Chimane - Settlements

The Chimane build their houses on the banks or in the vicinity of rivers, streams, or dead river branches. Nearby, at a distance of no more than 500 meters, they cultivate their fields, seeking areas that escape seasonal flooding. They traditionally form small settlements of two or three huts. Place-names loosely reflect the characteristics of the area (e.g., "where there are fish" or "sweet fruit of the totai palm"). Settlements are respected by other members of the society, but formal usufruct to the site does not exist. During the fishing season, settlements are abandoned and families follow schools of fish in their canoes. In specific places along the river, families group together on the shore and build simple huts of palm leaves that shelter them from sun and rain. The number of huts, each occupied by a nuclear family, depends on the fishing conditions in the river. With a degree of regularity a family will return annually to "its" spot on the river, although they have no formal permanent claim to the site.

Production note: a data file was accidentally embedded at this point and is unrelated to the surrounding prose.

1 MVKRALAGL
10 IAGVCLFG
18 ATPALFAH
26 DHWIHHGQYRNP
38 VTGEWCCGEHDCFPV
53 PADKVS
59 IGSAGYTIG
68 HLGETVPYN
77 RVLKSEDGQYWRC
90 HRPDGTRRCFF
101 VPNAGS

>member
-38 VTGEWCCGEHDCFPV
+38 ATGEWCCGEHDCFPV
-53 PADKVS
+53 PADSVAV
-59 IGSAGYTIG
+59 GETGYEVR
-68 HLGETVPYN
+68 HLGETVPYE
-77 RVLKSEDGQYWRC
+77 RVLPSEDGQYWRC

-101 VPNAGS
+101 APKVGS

In any case, neither so-called permanent settlements nor encampments restrict the Chimane in moving around with great flexibility within what they consider their territory. In sequence of relative importance, reasons for moving from one place to another include family obligations, witchcraft, and ecological-economic considerations. The practice of congregating in villages was imposed upon the Chimane by Catholic and evangelical missionaries and does not correspond to the traditional settlement pattern of the group. Villages like the Catholic mission of Fatima and the New Tribes Mission settlement on the Río Maniqui near the mestizo village of San Borja are less than thirty-five years old. The majority of Chimane reject permanent village life because it negates the basic tenets of their socioreligious and economic systems. Insofar as they reside in villages, they do so mainly for protection from lumber millers and clandestine drug traffickers who have invaded their territory. These invasive forces deprive the Indians of their traditional settlements and destroy their basic economic resources, game and fish.

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